Eliminate the breeding grounds
In the wake of the Brussels bombings, it has become clear that Europe can no longer harbour any illusions of immunity from terror. Both Europe and the US (Boston) are being targeted as the number of attacks continue to mount up. Then, of course, there are the world's main trouble spots: in Asia, the Middle East (Syria, Iraq, Afghanistan, Pakistan etc.) and Africa (Boko Haram in and around Nigeria, Libya, Tunisia …).
Terrorism has become a global problem, hence it must be tackled globally. Yet, it is also necessary to identify the causes that sustain terrorism, rather than simply trying to find solutions on a regional level. Individual continents, including Europe, are currently attempting to protect themselves from terror and from the refugee crisis. At a time when the world is becoming increasingly globalised, it is paramount that the causes of terrorism, of which there are three main ones, are tackled globally.
The first and most important of these causes is to be found in the religious and theological tradition (Islamic, Christian, Jewish and others) from which fundamentalism draws its legitimacy. This tradition has never been subjected to any academic or religious criticism and needs to be deconstructed and rejected. To treat such a radical understanding of religion as merely aberration, some "discordant" deviation from the mainstream, is simply to gloss over the dangers of terrorism.
And in view of the fact that it is Islamic ideas that are currently proving the most fecund sources for terrorism, it is the responsibility of the Islamic authorities (whether Shia, Sunni or the smaller denominations of Islam), as well as of Islamic and secular intellectuals, to critically question their heritage and to sever ties with certain aspects of that heritage that are still being taught in many countries and institutions today.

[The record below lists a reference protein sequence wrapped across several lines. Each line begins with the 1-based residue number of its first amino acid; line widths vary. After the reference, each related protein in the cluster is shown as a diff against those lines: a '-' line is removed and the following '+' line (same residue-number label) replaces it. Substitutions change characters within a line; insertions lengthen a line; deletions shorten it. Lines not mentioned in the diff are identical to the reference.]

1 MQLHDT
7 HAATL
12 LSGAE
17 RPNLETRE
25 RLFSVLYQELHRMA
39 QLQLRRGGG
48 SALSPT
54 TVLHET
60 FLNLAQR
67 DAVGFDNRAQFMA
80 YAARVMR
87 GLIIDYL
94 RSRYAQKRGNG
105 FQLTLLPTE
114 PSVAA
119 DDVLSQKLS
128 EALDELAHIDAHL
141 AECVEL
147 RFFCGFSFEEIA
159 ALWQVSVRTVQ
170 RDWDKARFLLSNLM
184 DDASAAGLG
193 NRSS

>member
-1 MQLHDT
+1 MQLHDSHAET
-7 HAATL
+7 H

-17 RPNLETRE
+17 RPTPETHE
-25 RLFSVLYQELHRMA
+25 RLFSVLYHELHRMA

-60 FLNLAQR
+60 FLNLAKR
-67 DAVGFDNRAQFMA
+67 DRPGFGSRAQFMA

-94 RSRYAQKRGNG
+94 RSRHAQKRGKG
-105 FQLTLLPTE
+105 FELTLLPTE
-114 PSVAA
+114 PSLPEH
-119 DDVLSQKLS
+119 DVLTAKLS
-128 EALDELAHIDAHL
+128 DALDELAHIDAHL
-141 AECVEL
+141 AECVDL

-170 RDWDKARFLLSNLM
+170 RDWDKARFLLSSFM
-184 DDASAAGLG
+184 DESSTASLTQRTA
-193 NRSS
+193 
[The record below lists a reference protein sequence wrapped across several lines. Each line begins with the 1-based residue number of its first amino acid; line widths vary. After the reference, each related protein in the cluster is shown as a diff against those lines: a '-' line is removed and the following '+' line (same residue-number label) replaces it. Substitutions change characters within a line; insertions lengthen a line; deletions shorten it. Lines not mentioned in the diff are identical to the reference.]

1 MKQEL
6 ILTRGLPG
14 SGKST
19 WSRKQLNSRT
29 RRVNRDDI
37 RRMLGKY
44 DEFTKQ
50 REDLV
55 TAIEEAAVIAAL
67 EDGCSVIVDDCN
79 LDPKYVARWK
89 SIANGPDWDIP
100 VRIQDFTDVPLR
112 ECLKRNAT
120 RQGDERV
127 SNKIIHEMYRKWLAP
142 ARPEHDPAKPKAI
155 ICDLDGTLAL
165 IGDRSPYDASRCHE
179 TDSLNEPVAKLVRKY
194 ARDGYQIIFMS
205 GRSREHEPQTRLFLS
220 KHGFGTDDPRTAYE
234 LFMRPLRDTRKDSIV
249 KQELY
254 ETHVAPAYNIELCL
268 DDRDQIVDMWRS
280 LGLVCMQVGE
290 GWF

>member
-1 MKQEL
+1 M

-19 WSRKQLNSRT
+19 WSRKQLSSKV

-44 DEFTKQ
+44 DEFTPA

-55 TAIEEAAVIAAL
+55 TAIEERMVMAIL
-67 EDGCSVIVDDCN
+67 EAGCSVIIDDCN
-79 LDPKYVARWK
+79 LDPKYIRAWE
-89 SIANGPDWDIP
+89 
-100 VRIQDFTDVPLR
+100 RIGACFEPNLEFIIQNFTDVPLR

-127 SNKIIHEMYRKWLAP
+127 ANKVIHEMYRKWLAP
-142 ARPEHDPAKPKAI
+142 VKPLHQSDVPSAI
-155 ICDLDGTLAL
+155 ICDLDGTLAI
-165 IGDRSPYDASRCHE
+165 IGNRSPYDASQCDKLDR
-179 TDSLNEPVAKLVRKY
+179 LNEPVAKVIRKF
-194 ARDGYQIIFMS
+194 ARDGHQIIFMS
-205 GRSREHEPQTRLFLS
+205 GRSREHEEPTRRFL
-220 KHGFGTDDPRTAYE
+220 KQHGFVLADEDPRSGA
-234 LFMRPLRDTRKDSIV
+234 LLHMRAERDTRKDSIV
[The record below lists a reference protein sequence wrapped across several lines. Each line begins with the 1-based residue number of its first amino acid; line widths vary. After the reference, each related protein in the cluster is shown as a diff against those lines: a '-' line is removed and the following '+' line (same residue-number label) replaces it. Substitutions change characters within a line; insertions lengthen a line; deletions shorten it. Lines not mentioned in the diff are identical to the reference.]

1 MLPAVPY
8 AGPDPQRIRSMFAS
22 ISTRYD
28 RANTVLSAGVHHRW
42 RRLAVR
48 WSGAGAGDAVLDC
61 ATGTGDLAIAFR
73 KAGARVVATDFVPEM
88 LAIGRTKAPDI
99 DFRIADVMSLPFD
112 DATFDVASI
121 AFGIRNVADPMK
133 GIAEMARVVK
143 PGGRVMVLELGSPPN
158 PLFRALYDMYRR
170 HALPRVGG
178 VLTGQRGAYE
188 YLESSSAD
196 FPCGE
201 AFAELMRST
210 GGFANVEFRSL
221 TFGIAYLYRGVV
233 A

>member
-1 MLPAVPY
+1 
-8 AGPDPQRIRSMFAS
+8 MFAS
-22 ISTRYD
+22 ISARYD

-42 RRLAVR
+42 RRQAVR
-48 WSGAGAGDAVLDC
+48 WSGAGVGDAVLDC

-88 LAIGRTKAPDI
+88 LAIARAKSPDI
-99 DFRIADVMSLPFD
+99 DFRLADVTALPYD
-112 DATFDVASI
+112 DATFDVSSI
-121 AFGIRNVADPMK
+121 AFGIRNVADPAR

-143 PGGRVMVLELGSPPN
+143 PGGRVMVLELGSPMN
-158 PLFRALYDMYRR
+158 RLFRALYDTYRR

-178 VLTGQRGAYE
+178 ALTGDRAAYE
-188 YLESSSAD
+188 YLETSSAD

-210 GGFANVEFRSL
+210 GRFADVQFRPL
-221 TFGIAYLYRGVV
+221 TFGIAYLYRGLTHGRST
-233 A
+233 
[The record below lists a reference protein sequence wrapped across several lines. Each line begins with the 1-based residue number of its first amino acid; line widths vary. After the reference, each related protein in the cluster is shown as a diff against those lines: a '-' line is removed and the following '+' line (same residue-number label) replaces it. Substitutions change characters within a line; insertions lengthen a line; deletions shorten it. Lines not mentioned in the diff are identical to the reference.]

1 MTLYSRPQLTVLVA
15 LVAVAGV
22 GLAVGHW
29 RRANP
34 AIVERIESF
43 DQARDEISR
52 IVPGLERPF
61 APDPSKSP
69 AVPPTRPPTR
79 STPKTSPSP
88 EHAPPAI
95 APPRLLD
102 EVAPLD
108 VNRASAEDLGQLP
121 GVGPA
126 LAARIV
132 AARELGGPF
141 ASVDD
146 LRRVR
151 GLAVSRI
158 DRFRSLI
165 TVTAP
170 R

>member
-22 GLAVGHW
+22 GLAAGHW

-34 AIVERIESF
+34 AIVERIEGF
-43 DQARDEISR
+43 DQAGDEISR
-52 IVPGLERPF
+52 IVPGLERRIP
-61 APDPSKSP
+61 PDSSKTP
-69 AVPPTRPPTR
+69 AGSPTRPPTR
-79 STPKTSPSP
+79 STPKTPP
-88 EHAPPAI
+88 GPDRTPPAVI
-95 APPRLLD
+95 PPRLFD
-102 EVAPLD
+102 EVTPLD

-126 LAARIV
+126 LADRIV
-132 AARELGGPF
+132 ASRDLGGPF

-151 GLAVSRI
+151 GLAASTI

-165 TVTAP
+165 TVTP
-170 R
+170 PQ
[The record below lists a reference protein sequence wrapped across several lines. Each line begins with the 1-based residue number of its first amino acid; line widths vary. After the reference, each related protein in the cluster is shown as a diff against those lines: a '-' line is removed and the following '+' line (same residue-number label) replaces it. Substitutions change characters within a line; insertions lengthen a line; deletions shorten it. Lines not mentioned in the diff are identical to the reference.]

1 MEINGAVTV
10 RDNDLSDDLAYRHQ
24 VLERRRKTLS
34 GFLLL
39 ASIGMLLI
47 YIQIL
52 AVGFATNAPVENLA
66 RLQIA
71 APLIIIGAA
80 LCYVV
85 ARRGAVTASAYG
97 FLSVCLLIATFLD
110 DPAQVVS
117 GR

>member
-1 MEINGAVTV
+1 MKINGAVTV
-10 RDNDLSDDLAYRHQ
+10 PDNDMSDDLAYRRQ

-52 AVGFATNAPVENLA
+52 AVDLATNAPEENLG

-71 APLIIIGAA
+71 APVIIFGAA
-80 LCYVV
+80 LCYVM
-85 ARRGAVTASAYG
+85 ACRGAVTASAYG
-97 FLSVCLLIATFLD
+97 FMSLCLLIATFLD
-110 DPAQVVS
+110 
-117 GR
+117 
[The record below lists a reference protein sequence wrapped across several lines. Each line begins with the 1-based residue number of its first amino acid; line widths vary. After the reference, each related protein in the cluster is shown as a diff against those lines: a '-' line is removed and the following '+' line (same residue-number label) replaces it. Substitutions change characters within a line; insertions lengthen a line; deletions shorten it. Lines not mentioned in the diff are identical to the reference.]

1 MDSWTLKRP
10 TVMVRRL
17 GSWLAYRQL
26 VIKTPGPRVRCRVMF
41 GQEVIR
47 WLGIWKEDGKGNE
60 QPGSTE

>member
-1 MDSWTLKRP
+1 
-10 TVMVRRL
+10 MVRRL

That would be a revolution indeed, for many of these aspects overlap with fundamentalist religious concepts, providing them with the means to grow and achieve religious legitimisation. The prevailing ideology in institutions such as al-Azhar, or the religious schools in Afghanistan and elsewhere (all of them under dictatorial regimes), or the teachings of supposedly moderate believers fuels extremism, because much of the content is absurd, magical and mythical. This is especially true of the teachings ascribed to medieval scholars with their invocations of "unimpeachable" source texts.
Those religious minorities in Iraq that have been coming under the influence of IS also tend to have an understanding of religion that is full of superstition and magic and they use this to justify their own violence in the name of self-defence. What we are dealing with here is a kind of double-sided fundamentalism that is both self-referential and about reacting to the violence of its opponents.
The second cause of terrorism is tyranny, for tyranny can successfully propagate itself in the fertile soil that such fundamentalism creates and turn it to its own political purposes. Dictators are particularly adept at turning fundamentalist understandings of religion into political capital, especially if it allows them to play the role of guarantor against extremism, especially for the West. The nature of the charade no longer fools anyone, but its logic nevertheless continues to hold appeal for some Western intellectuals and politicians. One political party in Italy has already announced its intention, should it get into power, of re-establishing relations with the Assad regime in Syria.
It is time to abandon this idea that we must somehow be prepared to accept the lesser of two evils. Such thinking does nothing but play into the hands of dictators, strengthening their own positions by deliberately fanning the flames of extremism.